French began his presentation by explaining the origins of the BioWare Live team (BLT). The team was born prior to the launch of Neverwinter Nights as a tools and support team for the game. While these teams are traditionally reserved for Massive games, Ray and Greg were convinced they'd be a great pillar for the title to rest on after release. There were just a handful of people associated with the group initially, which was tasked with doing patches and support for the released game. Meanwhile the dev team would be isolated to work on new content for future expansions.
French offered that "We didn't really know what we couldn't do." Their relative ignorance allowed them a great deal of flexibility, enabling them to accomplish feats they should have thought twice about even taking on. Forums, for example, ended up being developed entirely in-house. They also worked up their own CD key server system. You could register your CD key via the forums, as a result, which allowed a 'game-owners-only' area to develop. Their "only" mistake was to allow people to have multiple accounts per email address. This is a problem they're still trying to resolve. The biggest issue there is statistical analysis - there's no possibility of data-mining. "It also messes things up when a large multinational company buys you out."
Moderation is handled by paid employees and volunteers in a mix. "If you ask to moderate, you're denied." People that want that kind of power should never be given it. If the posters are polite and well thought-out, they're considered for the program. Twenty of these folks cover the time zones, and it's worked really well. There are still requirements to restrict some elements of posting (amount, swearing).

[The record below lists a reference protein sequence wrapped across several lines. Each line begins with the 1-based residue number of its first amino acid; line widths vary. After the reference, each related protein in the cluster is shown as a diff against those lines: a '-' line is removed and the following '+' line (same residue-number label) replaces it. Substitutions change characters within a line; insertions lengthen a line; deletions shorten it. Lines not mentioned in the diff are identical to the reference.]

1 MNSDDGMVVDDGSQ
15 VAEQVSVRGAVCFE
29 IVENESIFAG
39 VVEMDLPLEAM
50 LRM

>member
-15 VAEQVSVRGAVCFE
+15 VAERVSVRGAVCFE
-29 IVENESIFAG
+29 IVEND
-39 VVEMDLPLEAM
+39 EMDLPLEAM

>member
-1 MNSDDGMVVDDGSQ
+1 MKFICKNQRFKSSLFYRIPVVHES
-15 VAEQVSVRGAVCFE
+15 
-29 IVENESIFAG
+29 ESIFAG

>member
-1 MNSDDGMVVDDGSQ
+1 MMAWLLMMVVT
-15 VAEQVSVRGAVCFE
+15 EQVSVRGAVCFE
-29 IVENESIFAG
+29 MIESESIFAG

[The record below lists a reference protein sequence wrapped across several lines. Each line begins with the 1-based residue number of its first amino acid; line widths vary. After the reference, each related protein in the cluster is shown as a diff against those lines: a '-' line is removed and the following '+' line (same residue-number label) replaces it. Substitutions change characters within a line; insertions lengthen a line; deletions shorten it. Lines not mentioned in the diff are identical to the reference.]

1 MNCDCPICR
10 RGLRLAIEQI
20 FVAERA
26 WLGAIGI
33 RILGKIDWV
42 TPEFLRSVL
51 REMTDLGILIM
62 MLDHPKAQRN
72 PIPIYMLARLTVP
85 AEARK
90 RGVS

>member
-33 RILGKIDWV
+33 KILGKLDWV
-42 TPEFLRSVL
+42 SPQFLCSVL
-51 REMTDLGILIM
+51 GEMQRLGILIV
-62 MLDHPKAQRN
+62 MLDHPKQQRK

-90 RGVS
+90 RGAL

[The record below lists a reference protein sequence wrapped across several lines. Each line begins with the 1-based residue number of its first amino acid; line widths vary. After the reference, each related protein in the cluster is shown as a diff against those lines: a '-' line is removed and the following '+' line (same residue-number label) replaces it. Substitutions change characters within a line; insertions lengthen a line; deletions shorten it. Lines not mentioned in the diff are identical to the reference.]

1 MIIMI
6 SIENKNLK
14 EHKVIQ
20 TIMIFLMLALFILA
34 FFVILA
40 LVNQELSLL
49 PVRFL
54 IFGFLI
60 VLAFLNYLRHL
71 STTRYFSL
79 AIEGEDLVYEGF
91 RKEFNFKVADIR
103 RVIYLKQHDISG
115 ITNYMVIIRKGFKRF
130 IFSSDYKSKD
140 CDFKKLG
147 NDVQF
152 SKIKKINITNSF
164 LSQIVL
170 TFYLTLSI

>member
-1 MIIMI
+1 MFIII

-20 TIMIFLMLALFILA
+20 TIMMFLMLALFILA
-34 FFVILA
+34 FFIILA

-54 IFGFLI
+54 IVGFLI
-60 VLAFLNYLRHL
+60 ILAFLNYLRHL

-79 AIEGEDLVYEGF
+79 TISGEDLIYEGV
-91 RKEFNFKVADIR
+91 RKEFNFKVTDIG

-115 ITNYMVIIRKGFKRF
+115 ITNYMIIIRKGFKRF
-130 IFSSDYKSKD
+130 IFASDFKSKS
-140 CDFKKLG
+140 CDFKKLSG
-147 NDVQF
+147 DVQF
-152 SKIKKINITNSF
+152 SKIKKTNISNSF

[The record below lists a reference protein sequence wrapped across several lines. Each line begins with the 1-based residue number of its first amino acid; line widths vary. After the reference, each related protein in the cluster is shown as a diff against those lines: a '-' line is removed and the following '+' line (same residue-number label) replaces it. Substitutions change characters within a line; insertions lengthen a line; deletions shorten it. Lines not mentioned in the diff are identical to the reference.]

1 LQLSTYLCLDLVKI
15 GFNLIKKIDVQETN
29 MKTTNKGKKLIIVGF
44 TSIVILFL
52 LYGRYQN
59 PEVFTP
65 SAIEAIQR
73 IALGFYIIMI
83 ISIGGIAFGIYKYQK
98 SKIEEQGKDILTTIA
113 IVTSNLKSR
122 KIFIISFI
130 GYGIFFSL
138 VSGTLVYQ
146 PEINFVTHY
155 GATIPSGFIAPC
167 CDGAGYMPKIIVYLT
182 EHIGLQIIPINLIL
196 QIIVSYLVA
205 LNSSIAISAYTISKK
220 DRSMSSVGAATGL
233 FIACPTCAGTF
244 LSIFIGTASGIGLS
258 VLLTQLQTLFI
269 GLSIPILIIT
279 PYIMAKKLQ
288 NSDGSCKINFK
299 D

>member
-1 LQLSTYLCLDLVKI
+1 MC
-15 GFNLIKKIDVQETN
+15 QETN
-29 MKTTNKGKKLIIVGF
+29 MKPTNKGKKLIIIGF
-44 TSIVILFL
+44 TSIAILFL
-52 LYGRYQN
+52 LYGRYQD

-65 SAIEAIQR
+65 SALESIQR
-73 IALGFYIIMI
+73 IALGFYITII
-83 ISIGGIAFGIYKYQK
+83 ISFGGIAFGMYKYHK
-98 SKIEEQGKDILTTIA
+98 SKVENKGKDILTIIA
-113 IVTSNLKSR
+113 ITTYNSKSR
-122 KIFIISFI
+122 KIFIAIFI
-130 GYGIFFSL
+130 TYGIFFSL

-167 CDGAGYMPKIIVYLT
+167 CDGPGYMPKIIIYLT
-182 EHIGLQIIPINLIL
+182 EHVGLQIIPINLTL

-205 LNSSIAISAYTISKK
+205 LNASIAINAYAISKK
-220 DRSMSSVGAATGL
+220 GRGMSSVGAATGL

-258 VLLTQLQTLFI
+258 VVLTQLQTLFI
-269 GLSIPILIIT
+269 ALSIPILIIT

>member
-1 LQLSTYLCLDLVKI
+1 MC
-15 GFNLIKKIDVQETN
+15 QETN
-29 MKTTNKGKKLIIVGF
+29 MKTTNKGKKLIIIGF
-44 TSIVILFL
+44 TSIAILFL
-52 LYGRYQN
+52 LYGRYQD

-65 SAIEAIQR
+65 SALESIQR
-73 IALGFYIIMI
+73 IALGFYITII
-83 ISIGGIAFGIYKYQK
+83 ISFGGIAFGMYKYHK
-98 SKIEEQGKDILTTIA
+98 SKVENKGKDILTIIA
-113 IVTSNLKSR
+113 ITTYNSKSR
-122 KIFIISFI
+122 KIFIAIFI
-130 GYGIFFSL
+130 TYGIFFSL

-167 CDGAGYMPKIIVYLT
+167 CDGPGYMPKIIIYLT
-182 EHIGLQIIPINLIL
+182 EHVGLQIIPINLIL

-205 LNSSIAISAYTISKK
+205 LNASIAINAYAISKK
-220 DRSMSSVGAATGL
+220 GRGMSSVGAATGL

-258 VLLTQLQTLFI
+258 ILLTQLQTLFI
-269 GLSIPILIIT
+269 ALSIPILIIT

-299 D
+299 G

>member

They developed the ability to make exceptions for in-game words that would trip up the filter (cockatrice, Calimshite). They're able to do selective blocking of spam content as well. Point values were assigned: each infraction in a potential post earned you a point. 10 points equals a block, stopping the player from posting. Player got around that by just editing their posts to dodge the filters. They then moved to # of points = amount of hours temporarily banned. He shares an anecdote of an angry aussie who banned himself for 700 hours prior to the release of the AU version of NWN.
Moderation and control allows for a thriving community to develop. They have no problem with criticism, as long as it's done in a respectful manner. They looked forward for a few years of support and updating to the game - updates needed to be built in. They created their own patching application to compare between the actual files and the current files. Even in an auto-update situation (like an MMO), he advises the option of a manual updating system.
The launch of NWN was unlike anything he'd ever experienced. It was the craziest two weeks ever, with almost everyone in the team on the forums pitching in. After that point, the dev team took a break and the live team took over. They were actually the ones that directed the development of the Linux and a Mac versions of the game.
They then began working on bug fixing, triaging the worst problems and familiarizing themselves with the code. Soon they were making their own fixes; supporting the players as best they could. One of the things they identified was the lack of creative modules, and they knew what Aurora could do. French took his developer off the leash, and let him make a bunch of crazy adventures to show off the toolset.
Every time they thought that the community couldn't accomplish something (adding new monsters, adding new tiles) they were proven wrong. They worked to add more robust tools to Aurora, and tweaked endlessly. Multiple 'hackpacks', a new database layer, numerous features were added as a result of player feedback. Almost 20 full updates were released over NWN's lifespan.